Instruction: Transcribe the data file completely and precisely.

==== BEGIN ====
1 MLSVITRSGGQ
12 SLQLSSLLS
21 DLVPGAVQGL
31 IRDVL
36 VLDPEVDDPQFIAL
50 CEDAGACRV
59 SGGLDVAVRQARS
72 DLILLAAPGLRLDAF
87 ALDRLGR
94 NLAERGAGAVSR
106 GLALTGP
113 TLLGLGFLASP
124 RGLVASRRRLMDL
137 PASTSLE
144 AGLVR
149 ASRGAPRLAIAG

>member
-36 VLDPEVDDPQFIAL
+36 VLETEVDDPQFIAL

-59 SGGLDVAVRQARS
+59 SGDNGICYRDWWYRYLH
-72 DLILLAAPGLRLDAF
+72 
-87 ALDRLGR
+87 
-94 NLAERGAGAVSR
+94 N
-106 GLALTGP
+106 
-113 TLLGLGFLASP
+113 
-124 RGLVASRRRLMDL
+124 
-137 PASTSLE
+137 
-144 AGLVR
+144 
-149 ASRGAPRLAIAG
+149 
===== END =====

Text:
1 MLSVITRSGGQ
12 SLQLSSLLS
21 DLVPGAVQGL
31 IRDVL
36 VLDPEVDDPQFIAL
50 CEDAGACRV
59 SGGLDVAVRQARS
72 DLILLAAPGLRLDAF
87 ALDRLGR
94 NLAERGAGAVSR
106 GLALTGP
113 TLLGLGFLASP
124 RGLVASRRRLMDL
137 PASTSLE
144 AGLVR
149 ASRGAPRLAIAG

>member
-36 VLDPEVDDPQFIAL
+36 VLETEVDDPQFIAL

-59 SGGLDVAVRQARS
+59 SGDNGICYRDWWYRYLH
-72 DLILLAAPGLRLDAF
+72 
-87 ALDRLGR
+87 
-94 NLAERGAGAVSR
+94 N
-106 GLALTGP
+106 
-113 TLLGLGFLASP
+113 
-124 RGLVASRRRLMDL
+124 
-137 PASTSLE
+137 
-144 AGLVR
+144 
-149 ASRGAPRLAIAG
+149 